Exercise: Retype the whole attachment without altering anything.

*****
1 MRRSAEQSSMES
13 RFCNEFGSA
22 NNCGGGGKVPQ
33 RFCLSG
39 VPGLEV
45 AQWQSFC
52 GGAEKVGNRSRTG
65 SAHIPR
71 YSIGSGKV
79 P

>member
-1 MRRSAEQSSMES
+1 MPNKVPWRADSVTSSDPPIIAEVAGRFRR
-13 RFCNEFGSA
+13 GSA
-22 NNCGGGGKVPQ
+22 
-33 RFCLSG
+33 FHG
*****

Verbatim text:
1 MRRSAEQSSMES
13 RFCNEFGSA
22 NNCGGGGKVPQ
33 RFCLSG
39 VPGLEV
45 AQWQSFC
52 GGAEKVGNRSRTG
65 SAHIPR
71 YSIGSGKV
79 P

>member
-1 MRRSAEQSSMES
+1 MPNKVPWRADSVTSSDPPIIAEVAGRFRR
-13 RFCNEFGSA
+13 GSA
-22 NNCGGGGKVPQ
+22 
-33 RFCLSG
+33 FHG